Shareholders are scheduled to vote on Macerich’s pay practices on Thursday.

Daniel H. Schulman at PayPal Holdings is another case in point. He received a compensation package valued at $19 million, a 31 percent increase over 2015. That pay raise far exceeded growth rates in the company’s sales, which were up 17 percent, and earnings and shareholder returns, which both rose around 9 percent during the year.

Amanda Coffee, a PayPal spokeswoman, said in a statement, “The majority of Dan Schulman’s compensation is driven by performance; 2016 was an extraordinary year for PayPal as we delivered results that exceeded our targets and delivered double-digit growth across all key metrics.”

At the company’s annual meeting on Wednesday, 95 percent of the votes cast favored PayPal’s compensation practices.

To be sure, the Trump bump didn’t push every company’s shares higher in 2016. As the pay rankings show, though, even a falling tide lifts the boats of some C.E.O.s.

A total of 44 companies on the list had the same C.E.O. in place in 2015 and 2016 and also had declining shareholder returns. Yet at 23 of these companies, chief executives received raises in 2016.

Among the bigger winners in this group was Steve Ells, the chief executive of Chipotle Mexican Grill. Even as his company’s revenues fell 13 percent and its shares declined by 21 percent, Mr. Ells snared a 13 percent increase in pay, receiving $15.7 million in 2016.

Chris Arnold, a Chipotle spokesman, said most of Mr. Ells’s raise last year came in the form of stock grants. “The 2016 award will not vest and therefore will be completely without any realizable value,” he said, “unless our stock price reaches an average of $700 per share for a period of at least 60 consecutive trading days before February 2019.”

Mr. Arnold added that a 2013 grant, originally worth $8 million, had no value when it expired in 2016.

Mr. Ells’s compensation has come under fire from shareholders before; at last year’s annual meeting, 28.2 percent of the votes cast opposed Chipotle’s pay practices. However, during this year’s annual meeting, held on Thursday, votes against the practices totaled only 6 percent.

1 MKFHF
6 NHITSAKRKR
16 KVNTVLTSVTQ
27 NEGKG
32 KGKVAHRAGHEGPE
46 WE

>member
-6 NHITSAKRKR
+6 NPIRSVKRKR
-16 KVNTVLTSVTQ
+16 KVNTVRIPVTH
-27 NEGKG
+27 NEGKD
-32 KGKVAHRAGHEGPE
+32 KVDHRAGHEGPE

Then there’s Kimberly-Clark’s C.E.O., Thomas J. Falk. He, too, received a 13 percent increase in pay, even as sales at his consumer products company fell 2 percent and its stock lost 7.5 percent.

A Kimberly-Clark official said that its board believes the most accurate way to measure longer-term performance is to use multiyear total shareholder returns. “The company’s three-year return is 24.9 percent and its five-year return is 90.3 percent,” the official said in a statement, “which demonstrates the value that Kimberly-Clark has delivered to shareholders under C.E.O. Tom Falk’s leadership.”

Sure enough, Kimberly-Clark’s shareholders seem content with Mr. Falk’s pay. At the company’s annual meeting in April, only 3.3 percent of the votes cast opposed its pay practices.

It’s hard for investors to think analytically when the market has been rising. That’s precisely why skepticism about soaring pay is important right now.


A version of this article appears in print on May 28, 2017, on Page BU1 of the New York edition with the headline: The Trump Effect on C.E.O. Pay.


© 2017 The New York Times Company

Shareholder Support Rankings™

Votes for Management Compensation

The graphs below show shareholder voting support of executive compensation for the top 100 highest paid CEOs in this year's New York Times annual feature reported in the accompanying article, for the median of Russell 1000 (large cap) companies, and for each of the companies cited in the article.

Full-size graphs of the data analyses defined below for these indices and the cited companies, and for any other Russell 3000 companies you select, can be generated on the Shareholder Forum's website (here).

Note: The graphs below include 2017 voting results for some companies that at the time of this report's initial distribution had not yet been included in the periodic updates of the database supporting the Forum website's graphs.

♦ ♦ ♦

Shareholder Support Rankings™ analyses are produced by The Shareholder Forum from research data provided by Proxy Insight, based on company SEC reports of total votes cast in advisory “Say on Pay” shareholder approvals of executive compensation.

© Copyright 2012-2017 The Shareholder Forum, Inc.